But it is always best to write to your local authority outlining what you propose and get a ruling from them, advises Mr Jones.
Even when planning permission is granted, it often comes with strings attached.
Farm shops which intend to sell anything that has been processed, including meat and poultry (which are not regarded as fresh produce) will need planning permission.
FARMA will support applications where 40% of goods are own produce plus local foods, 40% regional and 20% from elsewhere, as from experience this will lead to a more viable business.
Who should I notify?
Food is the most regulated area of retailing.
You must register as a food retailing business – start with your local council’s Environmental Health team.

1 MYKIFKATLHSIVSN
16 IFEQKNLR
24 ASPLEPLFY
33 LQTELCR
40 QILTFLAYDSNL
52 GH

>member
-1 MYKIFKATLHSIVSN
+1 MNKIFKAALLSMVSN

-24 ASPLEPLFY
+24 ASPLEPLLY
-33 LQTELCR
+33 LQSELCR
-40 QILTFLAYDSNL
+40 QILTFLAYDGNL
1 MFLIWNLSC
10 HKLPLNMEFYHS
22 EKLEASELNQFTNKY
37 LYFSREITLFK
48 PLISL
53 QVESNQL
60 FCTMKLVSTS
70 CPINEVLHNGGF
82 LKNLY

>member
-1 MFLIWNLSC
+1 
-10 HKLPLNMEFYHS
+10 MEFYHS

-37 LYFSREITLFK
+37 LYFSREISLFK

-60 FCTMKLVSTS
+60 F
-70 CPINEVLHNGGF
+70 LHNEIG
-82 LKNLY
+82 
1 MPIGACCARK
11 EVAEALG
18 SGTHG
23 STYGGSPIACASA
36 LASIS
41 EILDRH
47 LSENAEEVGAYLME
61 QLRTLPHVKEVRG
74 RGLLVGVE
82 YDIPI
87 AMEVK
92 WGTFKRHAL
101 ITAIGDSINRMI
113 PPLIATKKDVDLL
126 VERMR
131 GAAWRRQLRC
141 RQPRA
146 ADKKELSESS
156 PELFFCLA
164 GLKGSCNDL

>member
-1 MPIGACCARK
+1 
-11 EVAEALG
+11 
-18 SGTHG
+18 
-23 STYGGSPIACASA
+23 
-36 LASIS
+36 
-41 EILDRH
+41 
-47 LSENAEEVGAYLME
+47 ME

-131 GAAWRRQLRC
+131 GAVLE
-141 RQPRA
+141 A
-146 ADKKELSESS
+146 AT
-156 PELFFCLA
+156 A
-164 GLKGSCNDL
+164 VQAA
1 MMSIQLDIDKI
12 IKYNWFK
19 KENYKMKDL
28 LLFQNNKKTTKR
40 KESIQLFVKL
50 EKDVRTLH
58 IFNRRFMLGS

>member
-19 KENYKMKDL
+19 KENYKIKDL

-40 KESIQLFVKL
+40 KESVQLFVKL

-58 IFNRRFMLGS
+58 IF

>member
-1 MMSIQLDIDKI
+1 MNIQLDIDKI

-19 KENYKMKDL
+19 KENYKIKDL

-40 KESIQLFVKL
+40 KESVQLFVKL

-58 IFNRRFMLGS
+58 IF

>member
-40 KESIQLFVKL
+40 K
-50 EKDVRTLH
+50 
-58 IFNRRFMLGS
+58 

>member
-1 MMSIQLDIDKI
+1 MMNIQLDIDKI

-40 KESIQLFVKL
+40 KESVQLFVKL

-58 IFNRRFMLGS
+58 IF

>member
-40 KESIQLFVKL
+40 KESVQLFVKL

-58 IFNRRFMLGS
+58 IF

You may also need a need a butchery licence from them, and if cutting meat talk to the Meat Hygiene Service.
Your building control department should advise you about fire safety requirements in your buildings, but only the fire department can issue a fire certificate, which you need before you open.
What about food safety?
Anyone serving or processing food in its raw form needs basic food hygiene training and a certificate.
Supervisors need a higher level of training and an intermediate certificate.
From 2006, everyone processing food will need an HACCP (Hazard Analysis and Critical Control Points), a preventive approach to food safety based on due diligence (ie, showing you have tried to follow the rules) and good record keeping.
What else is important?
Your customers and your staff; if you don’t love dealing with both, forget it.
“The average number of employees of a farm shop is nine, often part time.
As well as giving customers an experience they want to repeat, you need to be able to encourage, motivate and carry your team along with you.
And they must understand why you are doing it.”
How much will it cost to build a new farm shop?
You can start with a hut for a few hundred pounds.